Ham Yard, W1D

Road in/near Soho

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Ham Yard is one of the streets of London in the W1D postal area.


Chinatown has no officially defined size, but they have been commonly considered to be approximated to encompasses Gerrard St, the bottom half of Wardour St, Rupert St and Rupert Court, a section of Shaftesbury Avenue and Lisle St, Macclesfield Street and Newport Place, Newport Court and Little Newport Street.

Charing Cross Road – built 1887, and named as it led to the cross at Charing, from the Old English word "cierring", referring to a bend in the River Thames
Coventry Street – after Henry Coventry, Secretary of State to Charles II, who lived near here in Shaver’s Hall
Cranbourn Street – built in the 1670s and named after local landowner the Earl of Salisbury, Viscount Cranbourn (or Cranbourne) after the town in Dorset
Dansey Place – unknown; formerly named George Yard, after a pub adjacent called the George and Dragon
Gerrard Place and Gerrard Street – after Charles Gerard, 1st Earl of Macclesfield, who owned this land when the street as built in the 1680s; the form ‘Gerrard’ developed in the 19th century
Great Windmill Street – after a windmill that formerly stood near here in Ham Yard in the 16th-17th century; the ‘great’ prefix was to distinguish it from Little Windmill Street, now Lexington Street
Horse and Dolphin Yard – after the Horse and Dolphin inn which stood here in the 17th – 19th centuries
Leicester Court, Leicester Place, Leicester Square and Leicester Street – the square was home to Leicester House in the 17th century, home of Robert Sidney, 2nd Earl of Leicester; Leicester Court was formerly Ryder Court, after local leaseholder Richard Ryder – it was renamed in 1936
Lisle Street – after Philip, Viscount Lisle, who succeeded to the earldom of Leicester in 1677
Macclesfield Street – after Charles Gerard, 1st Earl of Macclesfield, local landowner in the 17th century
Newport Court, Newport Place and Little Newport Street – after Mountjoy Blount, Earl of Newport (Isle of Wight), who owned a house on this street (then just Newport Street) in the 17th century. Following the construction of Charing Cross Road, Newport Street was split in two and the two sections renamed as they are today
Rupert Court and Rupert Street – after Prince Rupert of the Rhine, noted 17th century general and son of Elizabeth Stuart, daughter of King James I; he was First Lord of the Admiralty when this street was built in 1676
Shaftesbury Avenue – after Anthony Ashley Cooper, 7th Earl of Shaftesbury, Victorian politician and philanthropist
Wardour Street – named after local 17th century landowners the Wardour family, and formerly called Colman Hedge Lane/Close after a nearby field; the section south of Brewer Street was formerly Prince Street prior to 1878, in parallel with Rupert Street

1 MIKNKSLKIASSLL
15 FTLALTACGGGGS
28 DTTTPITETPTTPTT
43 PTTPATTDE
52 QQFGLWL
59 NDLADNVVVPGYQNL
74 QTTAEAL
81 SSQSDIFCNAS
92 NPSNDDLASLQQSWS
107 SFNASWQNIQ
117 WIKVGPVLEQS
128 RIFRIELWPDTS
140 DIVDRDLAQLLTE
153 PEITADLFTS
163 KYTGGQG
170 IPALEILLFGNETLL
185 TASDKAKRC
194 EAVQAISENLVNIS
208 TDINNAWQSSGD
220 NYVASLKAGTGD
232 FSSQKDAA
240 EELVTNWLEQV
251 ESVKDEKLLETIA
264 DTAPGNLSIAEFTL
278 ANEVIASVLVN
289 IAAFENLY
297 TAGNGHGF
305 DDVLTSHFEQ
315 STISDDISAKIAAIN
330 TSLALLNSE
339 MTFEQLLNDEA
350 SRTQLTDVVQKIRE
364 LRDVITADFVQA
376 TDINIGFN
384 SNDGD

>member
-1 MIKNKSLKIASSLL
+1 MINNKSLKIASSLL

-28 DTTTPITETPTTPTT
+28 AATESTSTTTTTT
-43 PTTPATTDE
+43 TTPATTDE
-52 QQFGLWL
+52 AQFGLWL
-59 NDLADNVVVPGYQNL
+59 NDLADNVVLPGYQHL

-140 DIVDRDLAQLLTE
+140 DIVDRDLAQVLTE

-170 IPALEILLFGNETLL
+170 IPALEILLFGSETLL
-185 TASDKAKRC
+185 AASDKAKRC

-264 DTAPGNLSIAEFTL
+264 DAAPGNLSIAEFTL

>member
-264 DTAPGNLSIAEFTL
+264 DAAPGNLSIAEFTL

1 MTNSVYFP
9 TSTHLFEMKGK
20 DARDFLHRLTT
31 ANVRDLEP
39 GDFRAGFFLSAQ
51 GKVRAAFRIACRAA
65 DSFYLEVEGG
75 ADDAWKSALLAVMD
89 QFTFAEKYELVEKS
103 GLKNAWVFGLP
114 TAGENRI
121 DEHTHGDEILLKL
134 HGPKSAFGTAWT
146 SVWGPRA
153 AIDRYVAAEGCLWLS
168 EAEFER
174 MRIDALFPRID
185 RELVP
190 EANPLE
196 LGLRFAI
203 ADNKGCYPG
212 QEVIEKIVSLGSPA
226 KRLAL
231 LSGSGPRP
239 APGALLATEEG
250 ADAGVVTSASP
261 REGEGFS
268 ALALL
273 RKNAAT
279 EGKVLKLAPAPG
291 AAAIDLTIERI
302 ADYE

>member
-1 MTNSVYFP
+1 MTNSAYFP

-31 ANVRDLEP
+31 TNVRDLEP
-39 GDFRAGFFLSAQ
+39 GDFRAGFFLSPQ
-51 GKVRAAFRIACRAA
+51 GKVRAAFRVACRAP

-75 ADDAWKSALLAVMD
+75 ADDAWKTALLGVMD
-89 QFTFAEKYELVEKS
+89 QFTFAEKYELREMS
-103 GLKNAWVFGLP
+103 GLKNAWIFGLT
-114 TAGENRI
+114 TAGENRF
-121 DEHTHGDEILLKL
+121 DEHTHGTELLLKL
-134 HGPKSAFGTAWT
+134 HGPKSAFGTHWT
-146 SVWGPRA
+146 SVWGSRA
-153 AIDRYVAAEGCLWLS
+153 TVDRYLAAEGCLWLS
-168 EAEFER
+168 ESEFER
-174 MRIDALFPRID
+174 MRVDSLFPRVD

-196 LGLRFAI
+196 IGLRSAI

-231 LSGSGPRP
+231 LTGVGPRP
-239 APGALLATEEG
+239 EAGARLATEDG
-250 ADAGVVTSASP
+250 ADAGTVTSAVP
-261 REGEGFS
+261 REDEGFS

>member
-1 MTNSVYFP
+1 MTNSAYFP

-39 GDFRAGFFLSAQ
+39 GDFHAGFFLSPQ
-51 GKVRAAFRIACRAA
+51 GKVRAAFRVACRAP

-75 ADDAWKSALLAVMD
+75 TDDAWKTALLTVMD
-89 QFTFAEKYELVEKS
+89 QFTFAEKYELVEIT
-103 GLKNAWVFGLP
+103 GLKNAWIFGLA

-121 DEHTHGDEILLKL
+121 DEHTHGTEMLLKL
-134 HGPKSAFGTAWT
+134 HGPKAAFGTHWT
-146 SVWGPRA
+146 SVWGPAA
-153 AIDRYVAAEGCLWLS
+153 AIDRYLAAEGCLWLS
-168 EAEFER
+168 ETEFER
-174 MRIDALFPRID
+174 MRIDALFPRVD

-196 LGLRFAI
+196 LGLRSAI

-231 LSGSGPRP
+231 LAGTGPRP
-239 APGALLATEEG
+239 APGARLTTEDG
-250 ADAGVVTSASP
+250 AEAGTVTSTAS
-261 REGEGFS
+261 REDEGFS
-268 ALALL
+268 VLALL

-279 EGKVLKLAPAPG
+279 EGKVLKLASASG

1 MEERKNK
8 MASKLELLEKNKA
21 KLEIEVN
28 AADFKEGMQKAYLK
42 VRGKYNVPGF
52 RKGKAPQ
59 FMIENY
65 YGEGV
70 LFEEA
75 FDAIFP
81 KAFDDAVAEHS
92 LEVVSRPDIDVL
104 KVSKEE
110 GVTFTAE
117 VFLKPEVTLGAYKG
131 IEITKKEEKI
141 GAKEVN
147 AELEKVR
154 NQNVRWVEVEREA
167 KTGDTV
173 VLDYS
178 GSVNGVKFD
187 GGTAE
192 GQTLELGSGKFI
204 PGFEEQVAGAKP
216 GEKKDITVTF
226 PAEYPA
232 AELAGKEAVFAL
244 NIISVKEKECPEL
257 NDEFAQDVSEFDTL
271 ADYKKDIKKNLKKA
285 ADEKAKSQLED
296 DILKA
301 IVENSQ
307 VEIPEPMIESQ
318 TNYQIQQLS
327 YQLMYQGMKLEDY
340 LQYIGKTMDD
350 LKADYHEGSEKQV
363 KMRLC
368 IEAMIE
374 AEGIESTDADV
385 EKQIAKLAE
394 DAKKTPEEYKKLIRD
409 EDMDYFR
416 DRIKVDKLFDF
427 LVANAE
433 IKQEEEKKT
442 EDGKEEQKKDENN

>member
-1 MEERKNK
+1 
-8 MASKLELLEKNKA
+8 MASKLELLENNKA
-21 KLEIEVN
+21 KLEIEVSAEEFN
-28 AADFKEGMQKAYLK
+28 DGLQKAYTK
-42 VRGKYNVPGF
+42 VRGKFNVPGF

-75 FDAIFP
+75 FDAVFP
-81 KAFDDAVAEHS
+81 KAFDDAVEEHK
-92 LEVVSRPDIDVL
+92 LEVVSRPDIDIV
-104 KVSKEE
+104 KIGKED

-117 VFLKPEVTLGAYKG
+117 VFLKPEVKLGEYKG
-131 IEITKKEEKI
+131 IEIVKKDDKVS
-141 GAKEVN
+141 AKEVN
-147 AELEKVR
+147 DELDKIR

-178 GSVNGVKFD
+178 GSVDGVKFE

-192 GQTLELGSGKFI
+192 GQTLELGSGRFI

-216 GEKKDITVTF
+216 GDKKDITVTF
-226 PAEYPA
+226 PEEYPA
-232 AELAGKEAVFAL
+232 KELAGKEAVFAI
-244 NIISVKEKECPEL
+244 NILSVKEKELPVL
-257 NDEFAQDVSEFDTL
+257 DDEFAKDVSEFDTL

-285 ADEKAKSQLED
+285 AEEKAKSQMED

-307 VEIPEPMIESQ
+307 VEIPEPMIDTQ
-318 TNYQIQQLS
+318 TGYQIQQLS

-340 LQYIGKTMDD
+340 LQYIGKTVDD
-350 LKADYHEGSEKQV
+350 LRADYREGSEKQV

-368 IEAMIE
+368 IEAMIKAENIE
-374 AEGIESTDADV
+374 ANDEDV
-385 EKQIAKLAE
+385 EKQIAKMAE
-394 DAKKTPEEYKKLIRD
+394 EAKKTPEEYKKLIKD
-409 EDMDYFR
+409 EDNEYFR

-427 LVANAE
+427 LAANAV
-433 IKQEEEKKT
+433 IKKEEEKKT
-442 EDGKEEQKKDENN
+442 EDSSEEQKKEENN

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Soho

Soho is a world-famous area of the City of Westminster and part of the West End of London.

The name "Soho" first appears in the 17th century. Most authorities believe that the name derives from a former hunting cry. James Scott, 1st Duke of Monmouth, used "soho" as a rallying call for his men at the Battle of Sedgemoor on 6 July 1685, half a century after the name was first used for this area of London. The Soho name has been imitated by other entertainment and restaurant districts such as Soho, Hong Kong; Soho, Málaga; SOHO, Beijing; SoHo (South of Horton), London, Ontario, Canada; and Palermo Soho, Buenos Aires. SoHo, Manhattan, gets its name from its location SOuth of HOuston Street, but is also a reference to London’s Soho.

Long established as an entertainment district, for much of the 20th century Soho had a reputation as a base for the sex industry in addition to its night life and its location for the headquarters of leading film companies. Since the 1980s, the area has undergone considerable gentrification. It is now predominantly a fashionable district of upmarket restaurants and media offices, with only a small remnant of sex industry venues.

Soho is a small, multicultural area of central London; a home to industry, commerce, culture and entertainment, as well as a residential area for both rich and poor. It has clubs, including the former Chinawhite nightclub; public houses; bars; restaurants; a few sex shops scattered amongst them; and late-night coffee shops that give the streets an "open-all-night" feel at the weekends. Record shops cluster in the area around Berwick Street, with shops such as Phonica, Sister Ray and Reckless Records.
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